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History of the WTO: Part One

On November 30th, United States Trade Representative Ron Kirk will be in Geneva, Switzerland for the 7th Ministerial Conference of the World Trade Organization. This is the first of two installments on the history of this organization.

Although the World Trade Organization (WTO) is only 14 years old, its history can be traced back to a period just after World War II.

In 1947, the world's major trading countries signed the general agreement on tariffs and trade (GATT) which laid the ground rules for the multilateral trading system. After efforts to establish an international trade organization failed in 1948, the GATT also served as a provisional forum for members to address international trade matters. Over the years, GATT members conducted a series of multilateral negotiations known as "rounds" to lower trade barriers between them.

The first five GATT trade rounds after 1947 focused on lowering tariffs. The Kennedy round in the 1960s expanded discussions from tariff cuts to more general trade rules, leading to the negotiation of the GATT anti-dumping agreement. In the 1970s, participants in the Tokyo round of talks lowered tariffs further and concluded agreements -- which only some members joined -- on non-tariff trade barriers, such as technical standards.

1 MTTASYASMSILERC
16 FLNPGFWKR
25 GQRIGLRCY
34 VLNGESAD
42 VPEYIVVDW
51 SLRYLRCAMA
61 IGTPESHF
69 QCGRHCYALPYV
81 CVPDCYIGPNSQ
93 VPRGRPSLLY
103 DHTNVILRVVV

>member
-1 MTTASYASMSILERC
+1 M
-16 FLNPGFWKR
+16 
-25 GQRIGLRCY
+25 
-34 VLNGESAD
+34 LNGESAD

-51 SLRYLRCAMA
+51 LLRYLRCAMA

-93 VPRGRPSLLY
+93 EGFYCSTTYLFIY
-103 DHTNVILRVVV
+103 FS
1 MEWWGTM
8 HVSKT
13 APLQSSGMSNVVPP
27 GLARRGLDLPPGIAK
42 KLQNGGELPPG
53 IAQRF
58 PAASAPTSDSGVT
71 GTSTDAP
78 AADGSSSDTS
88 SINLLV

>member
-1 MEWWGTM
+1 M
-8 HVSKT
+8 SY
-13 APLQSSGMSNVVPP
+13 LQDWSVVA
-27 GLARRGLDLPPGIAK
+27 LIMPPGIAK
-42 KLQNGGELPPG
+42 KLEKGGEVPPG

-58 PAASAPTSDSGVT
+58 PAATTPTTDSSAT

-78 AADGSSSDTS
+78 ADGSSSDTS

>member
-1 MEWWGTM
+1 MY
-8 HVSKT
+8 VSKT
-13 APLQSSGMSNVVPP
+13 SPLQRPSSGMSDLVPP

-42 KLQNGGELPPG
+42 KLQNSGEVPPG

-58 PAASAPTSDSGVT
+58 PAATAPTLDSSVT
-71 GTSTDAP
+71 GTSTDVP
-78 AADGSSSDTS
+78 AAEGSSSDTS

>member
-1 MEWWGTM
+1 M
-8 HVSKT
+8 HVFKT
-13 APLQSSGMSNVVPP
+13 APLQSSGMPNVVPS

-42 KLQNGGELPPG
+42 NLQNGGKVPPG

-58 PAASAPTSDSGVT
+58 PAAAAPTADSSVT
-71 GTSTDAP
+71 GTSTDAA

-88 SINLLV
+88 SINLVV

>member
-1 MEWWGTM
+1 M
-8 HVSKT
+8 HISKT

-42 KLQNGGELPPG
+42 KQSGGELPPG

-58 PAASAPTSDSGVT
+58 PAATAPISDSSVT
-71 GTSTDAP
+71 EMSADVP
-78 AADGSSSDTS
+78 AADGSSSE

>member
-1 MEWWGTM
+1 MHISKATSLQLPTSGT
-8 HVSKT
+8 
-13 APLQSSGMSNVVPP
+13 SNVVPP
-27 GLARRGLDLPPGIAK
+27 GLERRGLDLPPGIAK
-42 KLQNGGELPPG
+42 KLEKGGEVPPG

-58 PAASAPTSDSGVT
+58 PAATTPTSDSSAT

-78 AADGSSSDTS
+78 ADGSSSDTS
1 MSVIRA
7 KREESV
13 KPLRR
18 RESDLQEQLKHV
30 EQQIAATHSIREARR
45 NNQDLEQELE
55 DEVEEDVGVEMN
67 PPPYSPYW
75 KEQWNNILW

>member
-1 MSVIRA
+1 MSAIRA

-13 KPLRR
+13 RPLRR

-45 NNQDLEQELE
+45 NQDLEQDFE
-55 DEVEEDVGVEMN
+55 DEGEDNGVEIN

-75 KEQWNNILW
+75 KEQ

The following round, launched in 1986, built upon the progress made in the Tokyo round and in previous negotiations. Known as the Uruguay round, it was, up to that time, the largest and most comprehensive trade round. In the Uruguay round, GATT members agreed to lower tariffs, address non-tariff barriers, and extend trade rules into several new areas, including trade in services and intellectual property.

At the conclusion of the Uruguay round, representatives from most of the 123 participants signed a declaration in Marrakesh, morocco creating the world trade organization and bringing the agreements and commitments concluded during the round under the new organization. On January 1, 1995, the WTO officially replaced the GATT and the informal forum it provided for more than four decades.

Today, the WTO is a vital international institution. It has 153 members and, collectively, they represent 95 percent of world trade.


To follow the WTO Ministerial, please visit the WTO Ministerial page here.